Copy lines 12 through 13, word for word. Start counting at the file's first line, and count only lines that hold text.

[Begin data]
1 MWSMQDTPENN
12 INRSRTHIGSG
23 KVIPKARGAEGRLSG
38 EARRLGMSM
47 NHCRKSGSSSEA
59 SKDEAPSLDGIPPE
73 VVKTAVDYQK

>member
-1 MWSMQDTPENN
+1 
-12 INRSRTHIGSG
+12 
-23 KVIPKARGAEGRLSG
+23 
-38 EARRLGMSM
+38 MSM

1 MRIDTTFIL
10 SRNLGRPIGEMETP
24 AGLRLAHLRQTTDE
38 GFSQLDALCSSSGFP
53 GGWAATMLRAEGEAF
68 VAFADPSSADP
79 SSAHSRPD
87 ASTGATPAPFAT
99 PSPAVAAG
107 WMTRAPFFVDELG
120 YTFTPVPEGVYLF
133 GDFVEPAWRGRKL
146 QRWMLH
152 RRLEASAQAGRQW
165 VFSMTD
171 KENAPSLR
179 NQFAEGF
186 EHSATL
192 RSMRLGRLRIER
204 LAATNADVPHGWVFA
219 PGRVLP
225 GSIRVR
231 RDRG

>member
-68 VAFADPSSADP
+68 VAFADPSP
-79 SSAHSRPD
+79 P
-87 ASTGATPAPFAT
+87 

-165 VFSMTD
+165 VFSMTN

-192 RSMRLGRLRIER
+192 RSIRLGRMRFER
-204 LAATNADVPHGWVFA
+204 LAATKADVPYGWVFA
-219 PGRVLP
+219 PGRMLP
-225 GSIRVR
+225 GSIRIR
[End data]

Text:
+12 
-23 KVIPKARGAEGRLSG